National Trade Policy needed before FTAs are inked - NCCSL | Daily News

National Trade Policy needed before FTAs are inked - NCCSL

National Chamber of Commerce of Sri Lanka (NCCSL) President Sujeewa Samaraweera said the government needs to hold honest and truthful discussions with the private sector concerning the upcoming free trade agreements.

“This is particularly with regard to China and Singapore rather than conducting discussions to satisfy the private sector,”he said.

Samaraweera speaking to Daily News Business said that it is an absolute necessity to have a national trade policy for Sri Lanka which will govern and provide directions to any trade agreements to be signed by Sri Lanka with any other country.

The overall aspects of FTAs could be looked at through the National Trade Policy for Sri Lanka once it is drafted, Samaraweera noted. When drafting an FTA, he noted that comparative advantages have to be properly looked at.

“We at National Chamber are not discouraging the government’s efforts in mulling FTAs with other countries.What we emphasise is that there should be a collective effort and a proper dialogue between the public and the private sector prior to drafting any kind of trade agreement.”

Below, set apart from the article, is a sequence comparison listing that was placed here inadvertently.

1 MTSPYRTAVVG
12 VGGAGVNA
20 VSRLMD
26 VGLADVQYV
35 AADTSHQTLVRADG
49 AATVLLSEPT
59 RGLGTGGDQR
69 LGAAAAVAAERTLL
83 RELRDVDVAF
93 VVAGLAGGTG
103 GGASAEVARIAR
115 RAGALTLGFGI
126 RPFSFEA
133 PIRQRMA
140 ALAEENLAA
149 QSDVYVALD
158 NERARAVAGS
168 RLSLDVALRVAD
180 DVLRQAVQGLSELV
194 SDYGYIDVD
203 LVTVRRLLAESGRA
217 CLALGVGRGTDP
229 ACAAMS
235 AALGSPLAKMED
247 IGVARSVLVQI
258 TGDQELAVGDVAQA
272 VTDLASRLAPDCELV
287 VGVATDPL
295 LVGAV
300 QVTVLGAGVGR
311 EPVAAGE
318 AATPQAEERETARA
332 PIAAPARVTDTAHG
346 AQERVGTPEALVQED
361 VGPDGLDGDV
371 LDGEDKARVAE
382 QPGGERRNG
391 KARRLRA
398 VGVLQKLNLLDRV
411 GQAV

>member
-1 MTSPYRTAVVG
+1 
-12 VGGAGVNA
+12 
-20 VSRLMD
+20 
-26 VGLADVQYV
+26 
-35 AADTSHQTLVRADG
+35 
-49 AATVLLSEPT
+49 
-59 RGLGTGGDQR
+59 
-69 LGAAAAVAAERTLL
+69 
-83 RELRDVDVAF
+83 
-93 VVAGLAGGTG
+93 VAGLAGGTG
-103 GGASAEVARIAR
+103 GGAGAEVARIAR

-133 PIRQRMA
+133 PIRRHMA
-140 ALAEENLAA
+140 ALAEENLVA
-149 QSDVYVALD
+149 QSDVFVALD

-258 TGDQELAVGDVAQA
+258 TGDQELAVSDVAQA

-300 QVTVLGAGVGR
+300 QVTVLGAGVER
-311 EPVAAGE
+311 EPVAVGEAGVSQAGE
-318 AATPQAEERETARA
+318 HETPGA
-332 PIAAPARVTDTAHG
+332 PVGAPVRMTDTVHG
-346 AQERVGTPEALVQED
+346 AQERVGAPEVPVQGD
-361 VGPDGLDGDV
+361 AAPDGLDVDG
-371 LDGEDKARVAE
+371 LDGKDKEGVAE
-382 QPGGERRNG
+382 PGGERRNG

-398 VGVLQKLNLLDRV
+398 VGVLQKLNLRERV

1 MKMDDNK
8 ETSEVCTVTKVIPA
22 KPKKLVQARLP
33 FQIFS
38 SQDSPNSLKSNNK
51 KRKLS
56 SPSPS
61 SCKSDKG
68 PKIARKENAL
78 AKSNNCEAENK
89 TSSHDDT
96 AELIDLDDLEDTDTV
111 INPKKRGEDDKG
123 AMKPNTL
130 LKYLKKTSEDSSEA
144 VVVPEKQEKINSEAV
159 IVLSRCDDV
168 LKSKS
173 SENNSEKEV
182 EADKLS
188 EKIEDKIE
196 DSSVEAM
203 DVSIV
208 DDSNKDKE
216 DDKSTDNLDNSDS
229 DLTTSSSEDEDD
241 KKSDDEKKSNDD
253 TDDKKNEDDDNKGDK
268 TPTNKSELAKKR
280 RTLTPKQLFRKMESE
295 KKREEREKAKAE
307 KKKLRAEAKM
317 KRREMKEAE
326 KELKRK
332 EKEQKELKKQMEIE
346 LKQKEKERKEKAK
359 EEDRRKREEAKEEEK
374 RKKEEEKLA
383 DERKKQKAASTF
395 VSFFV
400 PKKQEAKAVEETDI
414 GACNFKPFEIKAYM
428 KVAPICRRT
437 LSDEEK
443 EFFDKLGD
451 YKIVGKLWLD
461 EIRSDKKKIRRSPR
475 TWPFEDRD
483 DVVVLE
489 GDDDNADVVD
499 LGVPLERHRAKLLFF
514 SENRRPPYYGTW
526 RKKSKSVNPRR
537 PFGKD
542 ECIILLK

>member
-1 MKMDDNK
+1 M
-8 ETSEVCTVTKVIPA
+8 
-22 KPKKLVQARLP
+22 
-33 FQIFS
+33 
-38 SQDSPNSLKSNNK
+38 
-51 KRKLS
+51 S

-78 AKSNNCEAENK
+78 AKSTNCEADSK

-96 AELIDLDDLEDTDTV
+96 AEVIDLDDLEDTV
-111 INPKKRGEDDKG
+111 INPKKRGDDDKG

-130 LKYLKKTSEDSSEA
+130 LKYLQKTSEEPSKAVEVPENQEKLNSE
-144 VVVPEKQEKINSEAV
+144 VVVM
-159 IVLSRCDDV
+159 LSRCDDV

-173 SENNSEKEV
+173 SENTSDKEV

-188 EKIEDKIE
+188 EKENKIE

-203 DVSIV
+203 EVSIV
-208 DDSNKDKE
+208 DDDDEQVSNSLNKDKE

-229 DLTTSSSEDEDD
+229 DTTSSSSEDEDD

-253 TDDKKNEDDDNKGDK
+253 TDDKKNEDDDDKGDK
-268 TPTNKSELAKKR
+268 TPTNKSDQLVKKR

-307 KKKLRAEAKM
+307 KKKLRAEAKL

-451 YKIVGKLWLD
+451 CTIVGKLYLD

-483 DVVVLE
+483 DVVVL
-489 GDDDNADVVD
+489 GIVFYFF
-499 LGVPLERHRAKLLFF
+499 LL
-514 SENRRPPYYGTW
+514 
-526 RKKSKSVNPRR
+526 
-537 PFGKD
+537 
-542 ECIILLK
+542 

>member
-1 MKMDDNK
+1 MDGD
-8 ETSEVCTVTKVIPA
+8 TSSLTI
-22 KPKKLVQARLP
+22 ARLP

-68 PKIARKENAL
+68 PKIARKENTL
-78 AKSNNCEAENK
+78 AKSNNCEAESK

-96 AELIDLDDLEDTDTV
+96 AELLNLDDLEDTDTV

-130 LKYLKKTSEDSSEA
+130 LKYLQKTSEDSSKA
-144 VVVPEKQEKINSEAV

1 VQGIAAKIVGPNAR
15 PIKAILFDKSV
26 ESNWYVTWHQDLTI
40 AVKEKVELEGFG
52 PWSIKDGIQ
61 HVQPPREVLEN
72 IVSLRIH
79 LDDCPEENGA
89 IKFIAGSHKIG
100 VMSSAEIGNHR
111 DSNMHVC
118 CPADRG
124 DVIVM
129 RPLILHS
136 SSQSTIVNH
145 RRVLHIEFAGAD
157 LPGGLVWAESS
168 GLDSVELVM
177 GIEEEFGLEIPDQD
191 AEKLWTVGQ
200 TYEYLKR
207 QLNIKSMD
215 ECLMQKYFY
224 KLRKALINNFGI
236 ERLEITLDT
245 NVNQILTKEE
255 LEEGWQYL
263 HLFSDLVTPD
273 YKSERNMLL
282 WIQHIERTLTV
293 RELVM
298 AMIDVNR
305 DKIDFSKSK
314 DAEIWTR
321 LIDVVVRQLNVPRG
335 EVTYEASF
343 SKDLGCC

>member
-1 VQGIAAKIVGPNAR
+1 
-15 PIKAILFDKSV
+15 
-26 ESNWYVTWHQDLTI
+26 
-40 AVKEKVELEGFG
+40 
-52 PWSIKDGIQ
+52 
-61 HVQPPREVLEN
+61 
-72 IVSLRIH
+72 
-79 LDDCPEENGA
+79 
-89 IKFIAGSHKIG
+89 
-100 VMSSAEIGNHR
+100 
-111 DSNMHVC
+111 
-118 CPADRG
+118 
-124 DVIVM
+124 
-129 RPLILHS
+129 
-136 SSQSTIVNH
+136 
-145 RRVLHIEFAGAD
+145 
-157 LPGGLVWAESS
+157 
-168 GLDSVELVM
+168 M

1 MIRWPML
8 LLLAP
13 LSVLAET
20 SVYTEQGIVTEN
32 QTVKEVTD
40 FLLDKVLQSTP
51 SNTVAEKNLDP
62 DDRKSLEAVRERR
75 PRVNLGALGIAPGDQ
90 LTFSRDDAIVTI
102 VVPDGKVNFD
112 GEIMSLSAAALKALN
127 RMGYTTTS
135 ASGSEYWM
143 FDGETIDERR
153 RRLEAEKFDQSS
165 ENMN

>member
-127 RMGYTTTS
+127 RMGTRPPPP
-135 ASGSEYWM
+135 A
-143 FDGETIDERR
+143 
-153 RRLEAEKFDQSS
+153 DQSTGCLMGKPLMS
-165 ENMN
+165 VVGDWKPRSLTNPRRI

According to Samaraweera, the ultimate motive of these agreements would be to boost exports and promote entrepreneurship in the country.

Samaraweera also noted that with the background of Sri Lanka entering into the free trade agreements with very strong economies in the near future, it is also vital to implement anti-dumping regulations in Sri Lanka.

“In other words a common mechanism to protect our domestic industries from unfair trade practices is an absolute necessity.”

The Chamber will also continue to work on SMEs by facilitating their business interaction by creating a virtual marketplace at the chamber to create synergies. 


 

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National Trade Policy should cover both Internal and External Trade. The current draft focus only on International Trade. Internal Trade should be owned 100% by citizens of Sri Lanka. That should include distribution of imported goods and local manufacture of goods. In the services sector Local Practice of Professions recognized by statutes or by incorporation by Registrar of Companies should be by local professionals. Some politicians, who do not have their brains in the head, have sold distribution of imported goods, such as wheat flour and oil, to foreigners for a pittance. They should be exposed by civil society organizations.

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